$$\frac{\#P_n^{(6)}(m)}{n^6}\\ \begin{array}{r|llllll} m\backslash n &1&2&3&4&5&6\\ \hline 1& 0. & 0. & 0.00823045 & 0.046875 & 0.10368 & 0.164609 \\ 2& 0. & 0. & 0.0576132 & 0.1875 & 0.288 & 0.349794 \\ 3& 0. & 0. & 0.106996 & 0.169922 & 0.1728 & 0.156893 \\ 4& 0. & 0. & 0.18107 & 0.228516 & 0.21504 & 0.187757 \\ 5& 0. & 0. & 0.17284 & 0.123047 & 0.08064 & 0.0540123 \\ 6& 0. & 0.09375 & 0.139918 & 0.0908203 & 0.0576 & 0.0379372 \\ 7& 0. & 0.15625 & 0.0411523 & 0.0146484 & 0.0064 & 0.00321502 \\ 8& 0. & 0.1875 & 0.148148 & 0.0878906 & 0.05376 & 0.0347222 \\ 9& 0. & 0.09375 & 0.0246914 & 0.00878906 & 0.00384 & 0.00192901 \\ 10& 0. & 0.15625 & 0.0411523 & 0.0146484 & 0.0064 & 0.00321502 \\ 11& 0. & 0.0625 & 0.0164609 & 0.00585938 & 0.00256 & 0.00128601 \\ 12& 0. & 0.0625 & 0.0164609 & 0.00585938 & 0.00256 & 0.00128601 \\ 13& 0. & 0. & 0. & 0. & 0. & 0. \\ 14& 0. & 0. & 0. & 0. & 0. & 0. \\ 15& 0. & 0. & 0. & 0. & 0. & 0. \\ 16& 0. & 0.15625 & 0.0411523 & 0.0146484 & 0.0064 & 0.00321502 \\ 17& 0. & 0. & 0. & 0. & 0. & 0. \\ 18& 0. & 0. & 0. & 0. & 0. & 0. \\ 19& 0. & 0. & 0. & 0. & 0. & 0. \\ 20& 0. & 0. & 0. & 0. & 0. & 0. \\ 21& 0. & 0. & 0. & 0. & 0. & 0. \\ 22& 0. & 0. & 0. & 0. & 0. & 0. \\ 23& 0. & 0. & 0. & 0. & 0. & 0. \\ 24& 0. & 0. & 0. & 0. & 0. & 0. \\ 25& 0. & 0. & 0. & 0. & 0. & 0. \\ 26& 0. & 0. & 0. & 0. & 0. & 0. \\ 27& 0. & 0. & 0. & 0. & 0. & 0. \\ 28& 0. & 0. & 0. & 0. & 0. & 0. \\ 29& 0. & 0. & 0. & 0. & 0. & 0. \\ 30& 0. & 0. & 0. & 0. & 0. & 0. \\ 31& 0. & 0. & 0. & 0. & 0. & 0. \\ 32& 1. & 0.03125 & 0.00411523 & 0.000976563 & 0.00032 & 0.000128601 \end{array} $$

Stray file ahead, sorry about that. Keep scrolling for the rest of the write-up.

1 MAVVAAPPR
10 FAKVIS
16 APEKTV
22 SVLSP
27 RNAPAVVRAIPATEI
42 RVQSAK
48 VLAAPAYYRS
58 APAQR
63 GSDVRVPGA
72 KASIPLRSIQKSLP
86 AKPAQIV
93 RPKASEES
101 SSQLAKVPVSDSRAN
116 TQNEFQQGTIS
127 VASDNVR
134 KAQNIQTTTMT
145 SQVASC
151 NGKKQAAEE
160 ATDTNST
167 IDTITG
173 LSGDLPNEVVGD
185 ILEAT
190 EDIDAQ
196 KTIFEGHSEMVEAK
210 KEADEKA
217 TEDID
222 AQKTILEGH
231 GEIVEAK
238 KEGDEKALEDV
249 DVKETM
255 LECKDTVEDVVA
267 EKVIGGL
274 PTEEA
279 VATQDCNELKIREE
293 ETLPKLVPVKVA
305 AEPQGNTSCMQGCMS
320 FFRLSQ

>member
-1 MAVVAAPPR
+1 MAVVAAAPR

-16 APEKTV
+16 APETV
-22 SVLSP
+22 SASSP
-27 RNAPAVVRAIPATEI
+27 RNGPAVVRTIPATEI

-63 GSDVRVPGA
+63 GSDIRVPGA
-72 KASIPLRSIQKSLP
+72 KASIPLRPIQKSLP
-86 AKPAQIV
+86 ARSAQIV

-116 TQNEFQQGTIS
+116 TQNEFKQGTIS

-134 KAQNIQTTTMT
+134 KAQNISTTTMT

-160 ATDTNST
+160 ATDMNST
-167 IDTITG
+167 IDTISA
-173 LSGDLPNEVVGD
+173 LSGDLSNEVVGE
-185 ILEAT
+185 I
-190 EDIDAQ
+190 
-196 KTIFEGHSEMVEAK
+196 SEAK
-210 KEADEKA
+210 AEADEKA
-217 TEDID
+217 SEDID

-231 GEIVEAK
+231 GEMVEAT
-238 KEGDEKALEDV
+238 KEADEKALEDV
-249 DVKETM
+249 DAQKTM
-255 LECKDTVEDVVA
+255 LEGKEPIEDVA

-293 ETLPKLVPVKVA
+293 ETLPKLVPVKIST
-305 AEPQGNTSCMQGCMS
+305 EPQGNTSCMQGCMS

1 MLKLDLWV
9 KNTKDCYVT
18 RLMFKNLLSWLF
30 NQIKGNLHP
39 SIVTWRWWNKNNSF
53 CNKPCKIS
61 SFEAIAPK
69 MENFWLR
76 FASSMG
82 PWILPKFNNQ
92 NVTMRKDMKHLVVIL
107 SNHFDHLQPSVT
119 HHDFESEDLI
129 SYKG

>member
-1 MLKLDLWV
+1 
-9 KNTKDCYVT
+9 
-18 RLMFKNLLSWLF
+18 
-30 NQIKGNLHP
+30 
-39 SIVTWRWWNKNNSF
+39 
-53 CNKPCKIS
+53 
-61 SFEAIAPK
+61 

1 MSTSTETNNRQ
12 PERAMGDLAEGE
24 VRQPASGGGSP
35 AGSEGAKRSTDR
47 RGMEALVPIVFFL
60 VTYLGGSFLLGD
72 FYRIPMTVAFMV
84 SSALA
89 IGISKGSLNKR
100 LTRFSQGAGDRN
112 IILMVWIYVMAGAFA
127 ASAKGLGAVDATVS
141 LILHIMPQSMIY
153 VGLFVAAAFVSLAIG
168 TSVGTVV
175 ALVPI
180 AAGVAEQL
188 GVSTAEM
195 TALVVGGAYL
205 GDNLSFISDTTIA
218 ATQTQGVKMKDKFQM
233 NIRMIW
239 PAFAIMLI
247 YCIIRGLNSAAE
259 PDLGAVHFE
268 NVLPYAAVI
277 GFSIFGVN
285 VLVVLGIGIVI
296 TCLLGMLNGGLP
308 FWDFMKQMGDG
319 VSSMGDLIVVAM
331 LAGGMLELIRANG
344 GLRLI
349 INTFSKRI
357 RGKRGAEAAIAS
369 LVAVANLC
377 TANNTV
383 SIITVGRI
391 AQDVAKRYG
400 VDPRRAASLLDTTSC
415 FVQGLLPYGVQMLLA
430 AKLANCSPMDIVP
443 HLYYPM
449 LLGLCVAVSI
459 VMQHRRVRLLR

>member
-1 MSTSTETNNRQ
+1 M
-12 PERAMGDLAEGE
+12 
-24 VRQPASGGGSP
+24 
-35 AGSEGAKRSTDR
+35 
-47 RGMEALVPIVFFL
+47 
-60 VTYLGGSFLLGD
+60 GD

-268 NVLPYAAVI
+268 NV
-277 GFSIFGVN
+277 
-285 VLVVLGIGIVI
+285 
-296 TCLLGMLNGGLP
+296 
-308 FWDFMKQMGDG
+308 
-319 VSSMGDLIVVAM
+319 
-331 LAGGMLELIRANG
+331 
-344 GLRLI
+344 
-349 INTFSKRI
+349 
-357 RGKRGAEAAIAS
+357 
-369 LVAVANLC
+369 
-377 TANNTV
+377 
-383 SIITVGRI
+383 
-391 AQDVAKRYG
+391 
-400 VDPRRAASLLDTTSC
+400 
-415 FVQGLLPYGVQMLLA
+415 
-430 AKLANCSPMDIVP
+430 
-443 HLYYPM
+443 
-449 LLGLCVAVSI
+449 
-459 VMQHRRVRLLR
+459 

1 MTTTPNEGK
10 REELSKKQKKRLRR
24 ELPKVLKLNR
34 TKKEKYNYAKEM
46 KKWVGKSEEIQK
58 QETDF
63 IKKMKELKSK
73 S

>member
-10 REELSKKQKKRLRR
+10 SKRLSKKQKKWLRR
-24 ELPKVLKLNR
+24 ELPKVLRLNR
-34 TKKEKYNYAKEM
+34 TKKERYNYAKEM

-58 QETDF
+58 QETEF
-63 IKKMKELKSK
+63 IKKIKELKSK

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    $\begingroup$ The concept of palindromic decomposition is not new, see e.g. this paper where the authors focus on so-called palindromic length, i.e., minimal number of terms in such a decomposition. However, I don't recall anything on the number of distinct paldecs of a word, sorry. $\endgroup$ – Ale De Luca Mar 30 '15 at 19:01
  • $\begingroup$ @AleDeLuca Thank you, interesting reference indeed, and with some interesting further references. $\endgroup$ – მამუკა ჯიბლაძე Mar 30 '15 at 19:46
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To get started you can use oeis.org to investigate this. For instance, from plugging in the numerators corresponding to some of your data it seems that $$\#P_n^{(2)}(1)=n(n-1)$$ ("the oblong numbers") and $$\#P_n^{(6)}(1)=n(n-1)(n-2)^4$$ ("the number of $n$-colorings of the Triangle Graph of order 3").

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    $\begingroup$ I think, $\sharp P_n^{(2)}(1)=n(n-1)$ by the very definition (we count words of length 2 which are distinct.) $\endgroup$ – Fedor Petrov Oct 17 '16 at 14:55
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    $\begingroup$ Interesting. In fact it looks like $\#P_n^{(N)}(1)=n(n-1)(n-2)^{N-2}$ $\endgroup$ – მამუკა ჯიბლაძე Oct 17 '16 at 19:48
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    $\begingroup$ The proof is actually quite simple: we are counting palindrome-free words here. These are precisely the words not containing patterns $...xx...$ and $...xyx...$. It follows that for the first letter there are $n$ possibilities (any letter), for the second - $n-1$ (any except the first) and for $k$th with each $k>2$ there are $n-2$ possibilities (any letter except $k-1$st and $k-2$nd). $\endgroup$ – მამუკა ჯიბლაძე Oct 18 '16 at 9:26
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    $\begingroup$ This pattern continues as follows: for $m=2$ and $N>3$ we get $(n-2)^{N-4}(n-1)n((2N-3)n-5(N-2))$. For $m=3$ we get a quadratic factor. $\endgroup$ – Martin Rubey Oct 19 '16 at 19:27
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    $\begingroup$ Is it clear that $\# P_n^{(N)}(m)$ is a polynomial in $n$? $\endgroup$ – Martin Rubey Oct 19 '16 at 19:32